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Attractiveness of the Polish automotive sector

From| April 29,2007

For different countries, Eastern Europe has evolved into the most important region for investments. Sectors such as the automotive industry and industrial goods are increasingly focusing on Eastern Europe and are either setting up or expanding production sites here. Service companies, too, are focusing their investments, relocating and shifting, for example, IT support and call centres to these countries.

Poland is seen as the top potential destination for new investment and expansion projects in Europe. According to the European Attractiveness Survey of 2005 conducted by Ernst & Young, the advantages offered in terms of productivity and flexible employment conditions placed Poland in the leading position in Europe.

Poland has a huge investment potential. Its GDP growth is twice that of Western Europe. Poland is ranked 1st in planned investments in Europe, 2nd in Europe in the FDI Confidence Index, and 5th among the top 10 global investment destinations.

European executives highly value Poland’s potential productivity gains. According to Ernst & Young report, in this respect Poland is ranked second in Europe.

Poland has the largest working population in Central Europe as well as the youngest population in Europe. 50% of the population is under age 35, and 35% under age 25. The young generation of Poles is one of the best educated in Europe. C lose to 50% of citizens aged 20–24 attend an institution of higher education. Poland has a nationwide network of 427 such institutions. There are 126 state higher education institutions, including 17 universities and 18 universities of technology, as well as 301 private schools of tertiary education.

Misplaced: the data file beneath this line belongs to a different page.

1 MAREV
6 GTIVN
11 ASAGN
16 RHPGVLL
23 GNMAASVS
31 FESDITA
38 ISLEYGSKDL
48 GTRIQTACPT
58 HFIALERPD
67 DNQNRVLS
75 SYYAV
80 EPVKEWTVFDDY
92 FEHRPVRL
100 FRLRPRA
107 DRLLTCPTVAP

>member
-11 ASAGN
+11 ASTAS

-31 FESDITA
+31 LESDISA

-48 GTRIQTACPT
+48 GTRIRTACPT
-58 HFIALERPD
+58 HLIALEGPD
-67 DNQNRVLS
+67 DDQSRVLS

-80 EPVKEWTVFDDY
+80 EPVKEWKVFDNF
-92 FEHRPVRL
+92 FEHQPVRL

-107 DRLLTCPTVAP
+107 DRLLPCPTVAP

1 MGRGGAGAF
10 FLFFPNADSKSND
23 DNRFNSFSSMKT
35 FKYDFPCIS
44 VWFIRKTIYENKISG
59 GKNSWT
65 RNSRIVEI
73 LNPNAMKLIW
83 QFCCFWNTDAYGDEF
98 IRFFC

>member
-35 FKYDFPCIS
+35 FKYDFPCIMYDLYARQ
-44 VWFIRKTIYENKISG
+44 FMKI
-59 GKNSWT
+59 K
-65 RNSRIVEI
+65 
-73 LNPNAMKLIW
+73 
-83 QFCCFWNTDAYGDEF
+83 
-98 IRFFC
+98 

Foreign investors highly rate the skills and commitment of Polish employees. In many cases the Polish subsidiaries of foreign companies were judged to be the most effective units worldwide according to their management. In the 2005 E rnst & Young report, Poland is placed fifth after Germany, the UK, France and Scandinavian countries regarding labour skills level.

According to the Ernst & Young report, Poland achieved first place in Europe in terms of availability of industrial sites, cost of land and regulations. In terms of flexibility of employment regulations, Poland is placed second after the UK, and third in terms of corporate taxation.

 Key reasons for investors to enter Poland are costs and the chance to reduce costs. Costs of conducting business in Poland are  significantly lower than in Western Europe. Also, the time required to start up a company is shorter than in other countries. According to World Bank data (2005) the time required to start a business in Poland is 31 days, in Hungary 38 days, and in the Czech Republic 40 days.

In 2004 Poland placed among the top three countries offering the best localisation conditions for companies producing components for the automotive industry.@@page@@

Foreign investors are invariably attracted to Poland by low labour costs, high qualifications of the labour force, as well as a network of 650 subcontractors, with 200 of them holding the highest certificate of quality, ISO /TS 16949.This is confirmed by the report prepared by Ernst & Young based on managers’ views on the choice of the best location for new establishments.

The flow of foreign direct investment into the automotive manufacturing sector has resulted in dynamic growth of the base of Polish subcontractors. Automotive giants such as Toyota, Isuzu, Volkswagen, MAN , Volvo, and General Motors (Opel, Fiat) encourage companies cooperating with them to shift production to Poland.

A snowball effect following automotive investments (or re-investments) is stimulation of development for more companies and creation of new jobs. Currently there are many companies which are suppliers to the automotive sector, with both Polish and foreign capital.

Companies from the automotive sector which have already shifted their production to Poland include MAN , Fiat, Opel, Michelin, Volkswagen, Valeo and others.

It has been estimated by the Boston Consulting Group that transferring production from other countries into Poland may bring savings of 20–30%, especially in labour costs and materials.

Hourly wages for production workers and gross salaries for engineers in Poland will grow relatively slowly in comparison with other Eastern European countries, what will allow Poland to remain very attractive in that respect.

It has been found by BCG that manufacturing of vehicles and components in Poland is more profitable than in China.

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